Corner, Clarence Vincent (1909-1990)

Transcription of obituary published in the Minutes of Conference

CLARENCE VINCENT CORNER: born on 1st June 1909 at Thornaby on Tees, Cleveland. After an early career in Railway Signalling he entered the ministry and received his training at Hartley College. He served in the following circuits: Chinnor, Hull, Middlesbrough Mission, Market Weighton, Goole, Birmingham (Moseley Road), London (Walthamstow), Portsmouth and Southsea, Edinburgh (Nicholson Square) and as Chairman of the Lincoln District. 

Clarence was a fine minister who had an excellent ministry. He read deeply and widely, especially in theology and philosophy of religion — Martin Buber and H H Farmer were his great loves and mentors. His theological appetite was enormous. Possessed of an honest and enquiring mind, he loved debate and argument and was delighted when he found someone who could match him in these skills. He took the office of preaching seriously and did it full honour, his preaching reflecting his reading. Sermons were always carefully prepared and well presented and “the common people heard him gladly”. Nothing second rate was ever part of him and he looked for the same high standards in others. 

As a pastor he was greatly loved and appreciated. He took a particular interest in young people. He was an assiduous visitor, particularly to the sick and those in trouble. A keen ecumenist he contributed greatly to the movement in Portsmouth and in Edinburgh. His worth was recognised when he received the invitation to Edinburgh (Nicholson Square) and when he was called from there to the Chair of the Lincoln District. At Lincoln he exercised a loving care for the ministers and their families. He was an excellent administrator and colleague. Synod was presided over with firmness and fairness and he was not afraid sometimes to administer a rebuke. 

Clarence was essentially a private person, shy, quiet, reserved, meditative. All these made some people think that he was aloof and unapproachable. This was not the case, as those who knew him best loved him best and found in him a good friend. Indeed, if he gave someone his friendship then that person possessed it forever. Clarence was not without a sense of humour and he loved a good story and a joke.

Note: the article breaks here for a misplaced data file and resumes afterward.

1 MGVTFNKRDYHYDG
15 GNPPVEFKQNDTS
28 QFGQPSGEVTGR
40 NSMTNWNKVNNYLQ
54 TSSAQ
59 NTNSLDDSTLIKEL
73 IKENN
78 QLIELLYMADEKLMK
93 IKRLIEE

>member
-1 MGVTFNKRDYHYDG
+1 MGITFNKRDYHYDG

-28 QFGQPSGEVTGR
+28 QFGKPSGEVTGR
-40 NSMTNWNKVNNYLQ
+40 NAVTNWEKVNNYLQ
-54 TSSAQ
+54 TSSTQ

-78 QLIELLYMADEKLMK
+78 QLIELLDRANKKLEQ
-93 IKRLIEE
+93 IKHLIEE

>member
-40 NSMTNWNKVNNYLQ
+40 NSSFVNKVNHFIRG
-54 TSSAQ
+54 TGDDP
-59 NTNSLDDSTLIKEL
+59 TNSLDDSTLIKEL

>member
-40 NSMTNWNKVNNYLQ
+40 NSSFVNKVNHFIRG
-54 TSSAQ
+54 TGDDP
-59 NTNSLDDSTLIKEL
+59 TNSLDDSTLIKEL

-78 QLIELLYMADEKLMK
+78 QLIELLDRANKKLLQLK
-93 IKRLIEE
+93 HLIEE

He retired first to York and then to Oxford, and finally to Ham in the Richmond and Hounslow Circuit where he was greatly appreciated as a preacher and as a colleague. His last years were marked by major surgery and considerable pain and discomfort, but he bore it all with his usual philosophical approach and with patience and fortitude. He died on 21st March 1990 in the eighty-first year of his age and the fifty-seventh year of his ministry.


Clarence was born on 1 June 1909 at Thornaby on Tees, Cleveland, to parents Charles, a commercial clerk (1911), and Sarah Ann.

He married Elsie May Smith (1907-2002) in the spring of 1938 at Hull, Yorkshire.

Clarence died on 21 March 1990 at Ham, Surrey.


  • Hartley
  • 1933 President’s List
  • 1934 Hull, Anlaby Rd
  • 1937 Middlesbrough
  • 1939 Market Weighton
  • 1941 Goole, Carlisle Terrace
  • 1945 Birmingham, Moseley Rd
  • 1950 London, Waltham
  • 1955 Portsmouth &c
  • 1964 Edinburgh, Nicholson Square
  • 1968 Lincoln District Chairman
  • 1973 Easingwold (S)


Methodist Minutes 1990/21

W Leary, Directory of Primitive Methodist Ministers and their Circuits, 1990

Census Returns and Births, Marriages & Deaths Registers

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